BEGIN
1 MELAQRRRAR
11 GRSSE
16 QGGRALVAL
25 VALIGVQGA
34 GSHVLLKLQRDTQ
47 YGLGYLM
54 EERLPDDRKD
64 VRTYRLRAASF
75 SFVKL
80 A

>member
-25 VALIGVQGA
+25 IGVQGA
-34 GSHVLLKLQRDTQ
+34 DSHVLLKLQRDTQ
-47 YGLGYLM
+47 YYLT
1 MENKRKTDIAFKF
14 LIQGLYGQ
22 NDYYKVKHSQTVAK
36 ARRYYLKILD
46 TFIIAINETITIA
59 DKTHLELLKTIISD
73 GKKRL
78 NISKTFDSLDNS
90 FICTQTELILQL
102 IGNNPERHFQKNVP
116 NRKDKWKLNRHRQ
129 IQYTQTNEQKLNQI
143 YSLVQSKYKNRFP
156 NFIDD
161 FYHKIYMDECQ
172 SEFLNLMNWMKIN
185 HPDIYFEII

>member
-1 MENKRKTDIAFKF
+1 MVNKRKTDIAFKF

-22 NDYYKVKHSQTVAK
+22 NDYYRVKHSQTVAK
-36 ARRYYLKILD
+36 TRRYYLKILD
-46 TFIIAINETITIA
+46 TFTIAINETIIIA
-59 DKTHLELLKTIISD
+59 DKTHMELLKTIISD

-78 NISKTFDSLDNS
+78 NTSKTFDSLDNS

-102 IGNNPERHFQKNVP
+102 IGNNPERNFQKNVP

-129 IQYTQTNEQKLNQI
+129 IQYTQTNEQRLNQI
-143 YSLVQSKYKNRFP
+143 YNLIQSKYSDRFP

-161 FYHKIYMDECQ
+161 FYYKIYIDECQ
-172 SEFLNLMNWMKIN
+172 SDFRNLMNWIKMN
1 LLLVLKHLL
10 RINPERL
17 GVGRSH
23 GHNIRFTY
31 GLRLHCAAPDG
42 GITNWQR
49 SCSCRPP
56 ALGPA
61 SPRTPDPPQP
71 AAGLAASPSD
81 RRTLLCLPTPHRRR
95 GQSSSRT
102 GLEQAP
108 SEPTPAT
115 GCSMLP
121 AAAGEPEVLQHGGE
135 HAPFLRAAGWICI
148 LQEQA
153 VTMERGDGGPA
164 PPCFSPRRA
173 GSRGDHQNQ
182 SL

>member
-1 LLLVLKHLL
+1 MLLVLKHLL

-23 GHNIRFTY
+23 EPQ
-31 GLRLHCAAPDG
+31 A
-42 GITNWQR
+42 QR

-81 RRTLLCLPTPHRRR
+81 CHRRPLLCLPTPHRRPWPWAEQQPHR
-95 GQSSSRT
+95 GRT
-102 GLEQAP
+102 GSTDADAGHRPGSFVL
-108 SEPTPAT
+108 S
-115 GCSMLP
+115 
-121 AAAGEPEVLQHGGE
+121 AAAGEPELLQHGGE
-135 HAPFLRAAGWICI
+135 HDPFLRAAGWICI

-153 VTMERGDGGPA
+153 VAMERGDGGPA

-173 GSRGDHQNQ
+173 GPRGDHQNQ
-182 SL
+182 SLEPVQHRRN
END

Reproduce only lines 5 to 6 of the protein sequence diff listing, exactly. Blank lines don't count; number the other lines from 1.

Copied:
34 GSHVLLKLQRDTQ
47 YGLGYLM